India–Mauritius relations

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Indo-Mauritian relations
Map indicating locations of India and Mauritius


Prime Minister Narendra Modi and Mauritius Prime Minister Anerood Jugnauth during the former's state visit, March 2015.
Mauritius naval officers welcome Indian Navy personnel at Port Louis, Mauritius on 31 October 2014.
Adm. Robin K. Dhowan inspecting a guard of honour in Mauritius, January 2015.

India–Mauritius (or Indo-Mauritian relations) refers to the historical, political, economic, military, social and cultural connections between the Republic of India and the Republic of Mauritius. Connexions between India and Mauritius date back to 1730, diplomatic relations were established in 1948, before Mauritius became independent state.[1] The cultural affinities and long historical ties between the two nations have contributed to strong and cordial relations between the two nations. More than 68% of the Mauritian population are of Indian origin, most commonly known as Indo-Mauritians. India and Mauritius co-operate in combating piracy, which has emerged as a major threat in the Indian Ocean region and Mauritius supports India’s stance against terrorism.[2]


The relationship between Mauritius and India date back to the early 1730s, when artisans were brought from Pondicherry and Tamil Nadu.[1] Diplomatic relations between India and Mauritius were established in 1948. Mauritius maintained contacts with India through successive Dutch, French and British occupation. From the 1820s, Indian workers started coming into Mauritius to work on sugar plantations. From 1834 when slavery was abolished by the British Parliament, large numbers of Indian workers began to be brought into Mauritius as indentured labourers. On 2 November 1834 the ship named 'Atlas' docked in Mauritius carrying the first batch of Indian indentured labourers. This day is now observed in Mauritius as 'Aapravasi Day'. In all, about half a million Indian indentured labourers are estimated to have been brought into Mauritius between 1834 and the early decades of the 20th century, out of whom about two-thirds settled permanently in Mauritius.[3] In Mauritius they were embarked at the Aapravasi Ghat in Port Louis, the site effectively acted as Mauritius’ security guarantor, and occupies a role in Mauritian security which a US report has assessed as Mauritius’ “willing subordination to India.”[4][5] A key turning point in the relationship came in 1983, when India came to the point of military intervention in Mauritius in Operation Lal Dora to ensure that it stayed in India’s strategic orbit.[6] In 2015, Indian Prime Minister signed an agreement to set up eight Indian-controlled coastal surveillance radar stations.[7]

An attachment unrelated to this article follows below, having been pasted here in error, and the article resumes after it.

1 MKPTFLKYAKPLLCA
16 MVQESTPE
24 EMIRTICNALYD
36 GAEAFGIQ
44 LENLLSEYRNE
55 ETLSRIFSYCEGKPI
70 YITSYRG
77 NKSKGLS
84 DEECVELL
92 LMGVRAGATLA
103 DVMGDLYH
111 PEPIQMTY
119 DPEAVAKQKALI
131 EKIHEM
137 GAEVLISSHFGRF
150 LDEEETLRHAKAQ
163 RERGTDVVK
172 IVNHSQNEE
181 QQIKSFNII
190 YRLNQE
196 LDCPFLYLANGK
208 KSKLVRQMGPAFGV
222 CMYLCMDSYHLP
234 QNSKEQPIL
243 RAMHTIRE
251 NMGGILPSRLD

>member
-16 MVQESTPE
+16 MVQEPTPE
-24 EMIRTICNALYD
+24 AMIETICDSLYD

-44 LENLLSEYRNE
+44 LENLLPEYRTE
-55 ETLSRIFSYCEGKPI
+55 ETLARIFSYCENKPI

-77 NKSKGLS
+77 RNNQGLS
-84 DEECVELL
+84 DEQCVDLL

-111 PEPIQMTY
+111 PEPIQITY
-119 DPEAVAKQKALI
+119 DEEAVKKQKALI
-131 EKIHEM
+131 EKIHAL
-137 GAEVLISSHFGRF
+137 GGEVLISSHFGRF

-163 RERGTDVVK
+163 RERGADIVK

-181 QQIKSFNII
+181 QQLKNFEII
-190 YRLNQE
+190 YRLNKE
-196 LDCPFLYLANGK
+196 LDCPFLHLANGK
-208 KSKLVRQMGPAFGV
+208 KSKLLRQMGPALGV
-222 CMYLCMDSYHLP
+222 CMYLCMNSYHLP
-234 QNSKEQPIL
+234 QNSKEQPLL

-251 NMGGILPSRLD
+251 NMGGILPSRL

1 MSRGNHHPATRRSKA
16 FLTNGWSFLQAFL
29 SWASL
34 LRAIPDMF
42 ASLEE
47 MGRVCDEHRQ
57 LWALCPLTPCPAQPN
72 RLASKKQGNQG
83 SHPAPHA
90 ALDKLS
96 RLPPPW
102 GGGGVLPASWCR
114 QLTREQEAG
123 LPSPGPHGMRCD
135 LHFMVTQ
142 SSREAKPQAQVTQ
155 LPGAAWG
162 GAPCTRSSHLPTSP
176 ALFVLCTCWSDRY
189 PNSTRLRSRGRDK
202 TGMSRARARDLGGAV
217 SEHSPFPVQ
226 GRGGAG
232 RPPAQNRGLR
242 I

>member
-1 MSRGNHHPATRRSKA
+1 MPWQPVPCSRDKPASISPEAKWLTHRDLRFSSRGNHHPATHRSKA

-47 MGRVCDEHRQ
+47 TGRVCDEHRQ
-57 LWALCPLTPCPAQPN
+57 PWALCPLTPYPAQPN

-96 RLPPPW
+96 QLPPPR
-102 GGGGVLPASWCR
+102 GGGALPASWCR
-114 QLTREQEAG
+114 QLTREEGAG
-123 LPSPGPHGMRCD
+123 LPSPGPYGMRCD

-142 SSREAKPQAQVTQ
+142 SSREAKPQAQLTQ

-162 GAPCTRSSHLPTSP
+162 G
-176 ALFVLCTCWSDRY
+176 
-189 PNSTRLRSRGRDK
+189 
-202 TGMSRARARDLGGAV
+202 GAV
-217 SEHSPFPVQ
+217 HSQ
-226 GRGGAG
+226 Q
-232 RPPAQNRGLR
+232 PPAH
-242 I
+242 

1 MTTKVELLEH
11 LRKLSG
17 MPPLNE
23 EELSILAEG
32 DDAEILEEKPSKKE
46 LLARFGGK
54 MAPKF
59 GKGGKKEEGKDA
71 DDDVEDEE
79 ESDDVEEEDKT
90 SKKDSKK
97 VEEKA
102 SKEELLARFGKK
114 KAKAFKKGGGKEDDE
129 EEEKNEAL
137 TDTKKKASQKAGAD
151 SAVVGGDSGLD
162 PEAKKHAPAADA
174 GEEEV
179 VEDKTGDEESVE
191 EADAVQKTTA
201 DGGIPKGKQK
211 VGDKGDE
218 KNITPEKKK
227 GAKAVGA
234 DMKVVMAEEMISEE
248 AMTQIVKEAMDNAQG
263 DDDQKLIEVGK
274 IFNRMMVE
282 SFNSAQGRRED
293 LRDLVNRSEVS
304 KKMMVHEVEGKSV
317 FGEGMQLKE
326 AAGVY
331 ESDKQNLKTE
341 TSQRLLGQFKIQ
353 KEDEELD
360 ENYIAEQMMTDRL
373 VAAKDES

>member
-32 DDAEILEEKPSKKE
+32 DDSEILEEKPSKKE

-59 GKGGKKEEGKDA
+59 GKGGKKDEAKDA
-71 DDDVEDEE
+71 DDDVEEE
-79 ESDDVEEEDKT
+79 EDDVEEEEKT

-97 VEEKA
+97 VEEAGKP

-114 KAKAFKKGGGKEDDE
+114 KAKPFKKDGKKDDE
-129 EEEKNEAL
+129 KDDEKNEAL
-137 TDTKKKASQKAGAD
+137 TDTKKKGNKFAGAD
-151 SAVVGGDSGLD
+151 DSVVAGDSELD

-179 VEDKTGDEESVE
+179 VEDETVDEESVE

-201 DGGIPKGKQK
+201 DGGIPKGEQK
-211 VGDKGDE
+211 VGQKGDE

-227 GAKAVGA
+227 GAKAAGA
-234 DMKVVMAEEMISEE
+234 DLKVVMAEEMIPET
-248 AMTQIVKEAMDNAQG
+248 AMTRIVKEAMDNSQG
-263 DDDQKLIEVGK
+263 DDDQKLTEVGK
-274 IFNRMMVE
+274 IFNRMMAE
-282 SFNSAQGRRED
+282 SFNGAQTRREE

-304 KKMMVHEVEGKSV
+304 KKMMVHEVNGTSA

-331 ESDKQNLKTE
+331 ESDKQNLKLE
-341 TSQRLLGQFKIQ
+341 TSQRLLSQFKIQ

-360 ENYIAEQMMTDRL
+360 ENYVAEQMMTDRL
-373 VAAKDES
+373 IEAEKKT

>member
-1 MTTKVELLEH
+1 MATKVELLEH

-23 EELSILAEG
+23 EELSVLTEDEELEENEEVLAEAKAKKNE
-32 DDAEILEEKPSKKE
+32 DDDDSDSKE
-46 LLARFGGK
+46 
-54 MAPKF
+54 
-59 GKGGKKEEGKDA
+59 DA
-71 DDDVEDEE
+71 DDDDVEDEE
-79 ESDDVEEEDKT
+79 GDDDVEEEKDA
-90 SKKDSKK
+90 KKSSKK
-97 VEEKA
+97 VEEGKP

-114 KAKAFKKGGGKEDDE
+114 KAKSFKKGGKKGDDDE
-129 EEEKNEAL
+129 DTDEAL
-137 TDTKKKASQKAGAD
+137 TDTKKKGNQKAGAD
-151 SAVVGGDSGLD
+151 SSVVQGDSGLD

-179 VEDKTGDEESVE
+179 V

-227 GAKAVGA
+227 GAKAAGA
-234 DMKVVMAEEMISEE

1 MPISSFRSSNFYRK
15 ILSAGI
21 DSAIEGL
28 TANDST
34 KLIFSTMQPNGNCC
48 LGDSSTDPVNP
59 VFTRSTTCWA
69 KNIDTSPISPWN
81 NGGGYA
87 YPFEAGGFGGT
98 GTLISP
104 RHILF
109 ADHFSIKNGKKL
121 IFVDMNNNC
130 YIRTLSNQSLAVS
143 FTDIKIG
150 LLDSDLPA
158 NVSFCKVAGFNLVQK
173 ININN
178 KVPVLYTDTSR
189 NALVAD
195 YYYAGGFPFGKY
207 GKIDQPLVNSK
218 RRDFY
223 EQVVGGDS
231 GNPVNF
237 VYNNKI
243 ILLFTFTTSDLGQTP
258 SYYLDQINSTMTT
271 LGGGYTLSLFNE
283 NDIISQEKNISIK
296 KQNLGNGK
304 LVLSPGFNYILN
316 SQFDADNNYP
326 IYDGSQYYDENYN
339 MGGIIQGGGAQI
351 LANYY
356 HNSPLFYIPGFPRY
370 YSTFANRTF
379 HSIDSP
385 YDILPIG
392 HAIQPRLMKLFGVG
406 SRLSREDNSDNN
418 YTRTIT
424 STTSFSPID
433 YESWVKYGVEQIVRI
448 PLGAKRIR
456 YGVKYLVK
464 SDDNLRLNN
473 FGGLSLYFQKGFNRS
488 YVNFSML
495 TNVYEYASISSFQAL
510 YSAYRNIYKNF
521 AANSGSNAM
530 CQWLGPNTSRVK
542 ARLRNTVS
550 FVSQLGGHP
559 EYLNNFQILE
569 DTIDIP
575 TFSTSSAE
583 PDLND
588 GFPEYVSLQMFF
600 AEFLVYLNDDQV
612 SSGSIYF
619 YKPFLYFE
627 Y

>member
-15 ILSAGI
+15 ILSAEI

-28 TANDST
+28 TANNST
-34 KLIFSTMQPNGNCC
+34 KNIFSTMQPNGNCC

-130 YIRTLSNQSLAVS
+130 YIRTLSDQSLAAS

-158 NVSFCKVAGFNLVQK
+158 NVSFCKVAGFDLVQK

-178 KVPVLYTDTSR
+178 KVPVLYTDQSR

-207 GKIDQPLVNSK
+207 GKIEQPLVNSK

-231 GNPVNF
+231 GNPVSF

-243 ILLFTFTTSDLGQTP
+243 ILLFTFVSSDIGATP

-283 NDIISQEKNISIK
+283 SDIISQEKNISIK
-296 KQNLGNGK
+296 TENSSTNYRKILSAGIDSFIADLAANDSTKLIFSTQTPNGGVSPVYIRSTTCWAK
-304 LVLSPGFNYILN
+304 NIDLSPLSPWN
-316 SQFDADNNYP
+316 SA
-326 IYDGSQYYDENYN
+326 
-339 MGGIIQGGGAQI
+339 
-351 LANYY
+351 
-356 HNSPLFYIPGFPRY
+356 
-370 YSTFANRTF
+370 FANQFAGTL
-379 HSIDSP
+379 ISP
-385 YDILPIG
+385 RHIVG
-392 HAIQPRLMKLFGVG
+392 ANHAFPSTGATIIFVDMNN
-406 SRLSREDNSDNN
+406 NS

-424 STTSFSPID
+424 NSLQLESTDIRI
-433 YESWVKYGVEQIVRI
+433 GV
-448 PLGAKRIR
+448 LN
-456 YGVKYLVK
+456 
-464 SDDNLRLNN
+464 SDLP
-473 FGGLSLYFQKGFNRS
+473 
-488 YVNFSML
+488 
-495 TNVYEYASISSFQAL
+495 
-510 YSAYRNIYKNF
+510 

Economic and commercial corporation has been increasing over the years. India has become Mauritius’ largest source of imports since 2007 and Mauritius imported US$816 million worth of goods in the April 2010-March 2011 financial year. Mauritius has remained the largest source of FDI for India for more than a decade with FDI equity inflows totalling US$55.2 billion in the period April 2000 to April 2011.[2]

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  1. ^ a b Mookhesswur Choonee. "A Perspective for Future". p. 4. Retrieved 22 September 2012.  External link in |publisher= (help)
  2. ^ a b "India Special Report – T.P. Seetharam : Mauritius has remained the largest source of FDI for India for more than a decade". Le Defimedia. Retrieved 22 September 2012. 
  3. ^ "India-Mauritius relations". Ministry of External Affairs. Retrieved 22 September 2012. 
  4. ^ Report from US Embassy Port Louis to US Secretary of State, “Mauritius Denies Plan To Cede Agalega Islands To India, But Issue Shows Mauritian Subordination”, 15 December 2006, published in The Hindu, 2 April 2011.
  5. ^ David Brewster. "India's Ocean: the Story of India's Bid for Regional Leadership. Retrieved 13 August 2014". 
  6. ^ David Brewster. "India's Ocean: the Story of India's Bid for Regional Leadership. Retrieved 13 August 2014". 
  7. ^ Oscar Nkala. "India Developing Network of Coastal Radars". 

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